An environmental organisation has questioned the Scottish Government’s plans to introduce a low-emission zone in just one city.
ClientEarth has called for “urgent clarification” on cleaner air plans as it said three Scottish cities are forecast to have pollution outwith legal limits until at least 2020.
In a letter, it welcomes the proposal for a low-emission zone in 2018 in one yet to be revealed Scottish city but seeks further details on action across the rest of Scotland.
The environmental law organisation – which has twice successfully challenged the UK Government’s response to illegal air pollution levels – said UK Government figures project Glasgow will have illegal levels of nitrogen dioxide until 2024, while both Aberdeen and Edinburgh will hit the legal limit by 2020. Detailed proposals for the country’s first low-emission zone are due later this month, but ClientEarth claims it is currently not clear where the first zone will be or how legal limits will be met in other areas.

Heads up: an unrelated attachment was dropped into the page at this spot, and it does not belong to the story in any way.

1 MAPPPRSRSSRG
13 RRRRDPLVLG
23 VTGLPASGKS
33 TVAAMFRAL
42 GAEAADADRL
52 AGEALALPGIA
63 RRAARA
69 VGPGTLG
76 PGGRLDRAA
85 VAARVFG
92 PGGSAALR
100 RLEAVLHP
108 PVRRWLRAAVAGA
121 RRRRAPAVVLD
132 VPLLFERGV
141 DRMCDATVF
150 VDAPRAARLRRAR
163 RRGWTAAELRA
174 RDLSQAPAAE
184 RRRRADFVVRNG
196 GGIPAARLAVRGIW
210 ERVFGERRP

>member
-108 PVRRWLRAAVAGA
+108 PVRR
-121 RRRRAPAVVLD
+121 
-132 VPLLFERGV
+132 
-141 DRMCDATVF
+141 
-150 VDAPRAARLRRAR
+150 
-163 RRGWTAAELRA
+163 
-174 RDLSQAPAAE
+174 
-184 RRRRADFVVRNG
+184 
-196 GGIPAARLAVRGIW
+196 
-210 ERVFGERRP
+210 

ClientEarth lawyer Anna Heslop said: “We’re confused as to why their plans contain measures that will only help people in one Scottish city.
“We want to know what the First Minister will do to protect people across Scotland, in all the places where people are suffering from breathing toxic air.”
ClientEarth is calling for a national network of low-emission zones to keep the dirtiest diesel vehicles out of the UK’s most polluted urban areas.
Emilia Hanna, an air pollution campaigner for Friends of the Earth Scotland, said: “ClientEarth is absolutely right to ask why they are proposing only one low-emission zone when illegal and dangerous levels of pollution continue to plague many towns and cities in Scotland, including Glasgow, Edinburgh, Aberdeen, Dundee and Perth.
“The Scottish Government needs to finalise the details of its first low-emission zone straight away and commit to introducing low-emission zones in all Scottish cities with illegal air pollution.”
She also called on the Government to do more to make transport “cleaner and fairer” as air pollution is mainly caused by traffic.
Environment Secretary Roseanna Cunningham said: “We acknowledge there are still specific areas of our towns and cities where levels are too high.
“That’s why we have plans in place to make further progress and have already set more stringent air quality targets than the rest of the UK.
“We acknowledge the important role which low-emissions zones can play, and we are working to have Scotland’s first low-emission zone in place next year”